Album: Wolf Alice – Blue Weekend review

by Alannah Williams

Back with their third full length, Wolf Alice have delivered a dreamy soundscape of soulful ballads and guitar driven punk cuts. Never ones to shy away from experimentation, their ambitious attitude allows them to slip between genres effortlessly

Jumping from pop-punk to country and folk-rock, their aspirations were met with the production of Blue Weekend. Heartfelt lyrics and angelic vocals shine – with their maturity as a band glaring through in the tales they tell and the way they’ve composed themselves.

Beautifully bold and contemporary, their potent style is infectious. Frontwoman, Ellie Rowsell, has an outstanding ability to create an enthralling narrative through poetic lyricism and sensual vocal flourishes  – and this latest masterpiece is a sure front runner for their best one yet.

Opening the album, The Beach offers a delicate reintroduction to the band with soft vocals and Hamlet inspired lyrics. Bringing in the use of angelic chorus, the track comes to a swelling crescendo before melting into Delicious Things. Wild and starry eyed, it tempts at stardom with – ‘a girl like me / would you believe / in Los Angeles,’ nodding at wildest fantasies and the ultimate dreams.

Lipstick On The Glass rings reminiscent of their My Love Is Cool days. Buzzing with a brilliant bass line and lush harmonies, Wolf Alice cement themselves with the ability to throw it back while still evolving. Safe From Heartbreak (if you never fall in love) pulls on soul influences – melodic and soaked with enchanting vocals – it acts as a confessional self-introspective and observational piece. In a unique twist, the song emerges in a shroud of twinkling guitar plucks. While arguably the showstopper, Play The Greatest Hits jumps back to Yuk Foo and You’re A Germ, but still maintaining their new, refined sound. Bombastic and utterly brilliant, the fast-paced adrenaline fuelled call to arms is backed by a grunge infused drumbeat and Rowsell’s shrieking vocals – her repetitive exclamations running throughout with ‘It isn’t loud enough! It isn’t loud enough!’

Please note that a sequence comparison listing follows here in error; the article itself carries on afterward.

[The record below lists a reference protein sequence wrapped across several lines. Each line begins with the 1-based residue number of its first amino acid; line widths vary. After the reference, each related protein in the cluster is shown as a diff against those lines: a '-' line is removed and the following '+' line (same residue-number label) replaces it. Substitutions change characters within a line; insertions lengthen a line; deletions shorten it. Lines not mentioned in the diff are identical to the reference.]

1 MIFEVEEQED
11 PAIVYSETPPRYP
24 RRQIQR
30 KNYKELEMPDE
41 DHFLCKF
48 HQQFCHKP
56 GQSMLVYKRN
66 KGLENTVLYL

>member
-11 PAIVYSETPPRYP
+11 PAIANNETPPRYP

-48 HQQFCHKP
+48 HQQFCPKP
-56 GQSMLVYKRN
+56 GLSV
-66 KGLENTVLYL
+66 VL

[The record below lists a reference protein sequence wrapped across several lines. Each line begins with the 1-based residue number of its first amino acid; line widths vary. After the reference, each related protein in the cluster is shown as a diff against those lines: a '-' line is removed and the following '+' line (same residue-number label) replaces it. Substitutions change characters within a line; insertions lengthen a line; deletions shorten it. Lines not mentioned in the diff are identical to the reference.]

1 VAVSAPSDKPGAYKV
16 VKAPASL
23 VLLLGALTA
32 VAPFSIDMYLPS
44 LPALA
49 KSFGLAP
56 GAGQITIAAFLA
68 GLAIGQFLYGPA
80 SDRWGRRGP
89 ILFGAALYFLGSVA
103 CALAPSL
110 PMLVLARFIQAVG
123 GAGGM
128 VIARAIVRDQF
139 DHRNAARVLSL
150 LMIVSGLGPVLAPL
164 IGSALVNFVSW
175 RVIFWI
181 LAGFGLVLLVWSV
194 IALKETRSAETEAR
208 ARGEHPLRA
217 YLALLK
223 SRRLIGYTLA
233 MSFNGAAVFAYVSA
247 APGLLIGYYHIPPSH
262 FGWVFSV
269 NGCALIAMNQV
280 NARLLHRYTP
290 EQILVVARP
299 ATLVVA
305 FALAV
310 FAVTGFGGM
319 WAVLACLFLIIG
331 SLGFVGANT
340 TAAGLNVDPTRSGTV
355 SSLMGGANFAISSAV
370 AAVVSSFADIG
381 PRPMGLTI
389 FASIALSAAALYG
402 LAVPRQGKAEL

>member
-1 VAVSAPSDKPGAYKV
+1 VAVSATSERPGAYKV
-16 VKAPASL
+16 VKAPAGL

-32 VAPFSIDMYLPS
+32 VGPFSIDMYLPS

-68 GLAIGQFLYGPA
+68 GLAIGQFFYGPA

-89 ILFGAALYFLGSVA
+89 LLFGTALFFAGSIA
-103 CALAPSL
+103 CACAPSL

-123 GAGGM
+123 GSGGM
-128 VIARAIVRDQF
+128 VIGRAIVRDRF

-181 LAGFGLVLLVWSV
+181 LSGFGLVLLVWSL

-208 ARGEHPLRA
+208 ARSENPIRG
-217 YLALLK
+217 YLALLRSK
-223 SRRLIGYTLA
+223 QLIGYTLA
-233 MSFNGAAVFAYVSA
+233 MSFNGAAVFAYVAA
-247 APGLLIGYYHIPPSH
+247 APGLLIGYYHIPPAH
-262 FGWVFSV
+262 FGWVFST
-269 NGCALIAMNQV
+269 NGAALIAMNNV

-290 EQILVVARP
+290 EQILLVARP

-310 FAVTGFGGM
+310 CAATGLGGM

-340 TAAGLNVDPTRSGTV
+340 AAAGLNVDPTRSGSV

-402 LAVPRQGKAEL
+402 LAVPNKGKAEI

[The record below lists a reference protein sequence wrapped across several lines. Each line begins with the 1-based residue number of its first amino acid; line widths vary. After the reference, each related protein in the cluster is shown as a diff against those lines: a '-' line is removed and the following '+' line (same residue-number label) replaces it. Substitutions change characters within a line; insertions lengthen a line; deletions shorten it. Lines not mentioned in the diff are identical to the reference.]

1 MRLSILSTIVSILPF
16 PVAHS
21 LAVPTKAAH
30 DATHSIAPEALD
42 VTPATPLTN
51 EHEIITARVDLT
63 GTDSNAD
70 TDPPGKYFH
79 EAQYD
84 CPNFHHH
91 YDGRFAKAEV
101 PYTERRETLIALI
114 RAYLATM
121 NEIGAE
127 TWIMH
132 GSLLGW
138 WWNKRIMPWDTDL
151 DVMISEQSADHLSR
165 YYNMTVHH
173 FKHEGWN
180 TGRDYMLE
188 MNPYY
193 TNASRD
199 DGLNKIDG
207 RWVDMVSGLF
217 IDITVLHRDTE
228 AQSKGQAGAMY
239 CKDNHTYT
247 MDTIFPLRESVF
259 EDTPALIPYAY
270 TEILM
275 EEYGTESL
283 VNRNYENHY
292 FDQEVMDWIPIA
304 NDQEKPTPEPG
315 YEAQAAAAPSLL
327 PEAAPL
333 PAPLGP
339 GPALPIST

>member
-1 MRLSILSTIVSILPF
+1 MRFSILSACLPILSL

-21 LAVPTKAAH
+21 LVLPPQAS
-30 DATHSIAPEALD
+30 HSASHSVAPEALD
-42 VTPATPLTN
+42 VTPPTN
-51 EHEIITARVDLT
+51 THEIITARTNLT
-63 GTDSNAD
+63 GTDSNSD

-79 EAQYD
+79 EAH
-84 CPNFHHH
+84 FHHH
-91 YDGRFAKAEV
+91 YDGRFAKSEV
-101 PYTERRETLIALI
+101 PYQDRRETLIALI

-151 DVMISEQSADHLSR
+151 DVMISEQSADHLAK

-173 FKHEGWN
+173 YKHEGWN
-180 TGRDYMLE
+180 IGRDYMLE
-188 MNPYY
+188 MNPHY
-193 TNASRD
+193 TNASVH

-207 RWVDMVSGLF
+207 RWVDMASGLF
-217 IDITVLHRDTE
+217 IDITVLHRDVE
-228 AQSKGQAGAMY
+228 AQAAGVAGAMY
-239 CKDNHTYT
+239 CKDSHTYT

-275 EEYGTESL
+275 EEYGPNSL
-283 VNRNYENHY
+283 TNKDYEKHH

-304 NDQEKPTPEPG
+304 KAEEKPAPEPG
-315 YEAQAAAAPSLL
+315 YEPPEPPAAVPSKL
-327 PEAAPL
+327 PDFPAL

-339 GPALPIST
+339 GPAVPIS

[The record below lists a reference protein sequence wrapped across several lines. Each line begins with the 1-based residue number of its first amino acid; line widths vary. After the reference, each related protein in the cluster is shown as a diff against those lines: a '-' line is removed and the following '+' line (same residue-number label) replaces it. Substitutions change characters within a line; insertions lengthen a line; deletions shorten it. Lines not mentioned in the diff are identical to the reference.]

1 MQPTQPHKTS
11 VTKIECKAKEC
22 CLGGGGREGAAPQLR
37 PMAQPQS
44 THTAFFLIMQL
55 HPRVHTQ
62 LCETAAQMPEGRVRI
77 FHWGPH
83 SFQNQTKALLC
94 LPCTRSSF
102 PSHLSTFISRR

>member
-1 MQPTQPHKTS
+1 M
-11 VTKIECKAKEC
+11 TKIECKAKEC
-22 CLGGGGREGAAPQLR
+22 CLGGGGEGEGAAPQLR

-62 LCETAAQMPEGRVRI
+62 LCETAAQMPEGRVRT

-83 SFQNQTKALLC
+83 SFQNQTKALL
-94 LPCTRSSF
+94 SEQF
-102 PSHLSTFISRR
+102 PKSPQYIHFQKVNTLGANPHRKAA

Lead single, The Last Man On Earth offers a stripped back, raw glance into the powerful ballads that the band can produce. Striking vocals take centre stage as we soar through a shoegaze soundscape that could only be created by Rowsell’s mind. Segueing perfectly into the blissful sound of No Hard Feelings, the track explores heartbreak and ending relationships through stunning harmonies, delicate guitar picks and an inescapable riff. It’s the long-lost cousin of Don’t Delete The Kisses and the band do it incredible justice. Before the bookend of The Beach II offers a stark contrast to its opening counterpart. More upbeat, and wildly majestic, the echoey cut is straight out of Lana Del Rey’s playbook – and is the perfect way to end the saga.

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